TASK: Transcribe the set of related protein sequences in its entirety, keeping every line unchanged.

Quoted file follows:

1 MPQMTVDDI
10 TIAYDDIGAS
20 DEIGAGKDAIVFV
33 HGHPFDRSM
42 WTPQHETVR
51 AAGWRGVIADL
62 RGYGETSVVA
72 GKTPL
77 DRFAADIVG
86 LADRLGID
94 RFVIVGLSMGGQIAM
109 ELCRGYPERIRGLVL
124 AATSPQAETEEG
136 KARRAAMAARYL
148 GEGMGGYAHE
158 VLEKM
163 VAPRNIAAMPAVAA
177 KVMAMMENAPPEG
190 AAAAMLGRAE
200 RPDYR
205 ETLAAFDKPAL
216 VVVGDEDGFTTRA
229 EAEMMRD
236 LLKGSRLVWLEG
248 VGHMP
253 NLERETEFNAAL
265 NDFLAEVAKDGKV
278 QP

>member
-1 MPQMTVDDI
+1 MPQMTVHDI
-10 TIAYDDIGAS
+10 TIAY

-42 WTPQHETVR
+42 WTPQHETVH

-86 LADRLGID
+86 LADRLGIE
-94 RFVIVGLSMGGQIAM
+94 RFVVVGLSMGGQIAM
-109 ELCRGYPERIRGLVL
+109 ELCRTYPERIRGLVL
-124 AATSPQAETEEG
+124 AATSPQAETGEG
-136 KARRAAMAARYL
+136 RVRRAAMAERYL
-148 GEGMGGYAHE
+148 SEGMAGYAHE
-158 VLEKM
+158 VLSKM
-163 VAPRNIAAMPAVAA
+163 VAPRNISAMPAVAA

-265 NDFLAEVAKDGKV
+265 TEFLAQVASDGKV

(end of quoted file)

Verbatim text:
1 MPQMTVDDI
10 TIAYDDIGAS
20 DEIGAGKDAIVFV
33 HGHPFDRSM
42 WTPQHETVR
51 AAGWRGVIADL
62 RGYGETSVVA
72 GKTPL
77 DRFAADIVG
86 LADRLGID
94 RFVIVGLSMGGQIAM
109 ELCRGYPERIRGLVL
124 AATSPQAETEEG
136 KARRAAMAARYL
148 GEGMGGYAHE
158 VLEKM
163 VAPRNIAAMPAVAA
177 KVMAMMENAPPEG
190 AAAAMLGRAE
200 RPDYR
205 ETLAAFDKPAL
216 VVVGDEDGFTTRA
229 EAEMMRD
236 LLKGSRLVWLEG
248 VGHMP
253 NLERETEFNAAL
265 NDFLAEVAKDGKV
278 QP

>member
-1 MPQMTVDDI
+1 MPQMTVHDI
-10 TIAYDDIGAS
+10 TIAY

-42 WTPQHETVR
+42 WTPQHETVH

-86 LADRLGID
+86 LADRLGIE
-94 RFVIVGLSMGGQIAM
+94 RFVVVGLSMGGQIAM
-109 ELCRGYPERIRGLVL
+109 ELCRTYPERIRGLVL
-124 AATSPQAETEEG
+124 AATSPQAETGEG
-136 KARRAAMAARYL
+136 RVRRAAMAERYL
-148 GEGMGGYAHE
+148 SEGMAGYAHE
-158 VLEKM
+158 VLSKM
-163 VAPRNIAAMPAVAA
+163 VAPRNISAMPAVAA

-265 NDFLAEVAKDGKV
+265 TEFLAQVASDGKV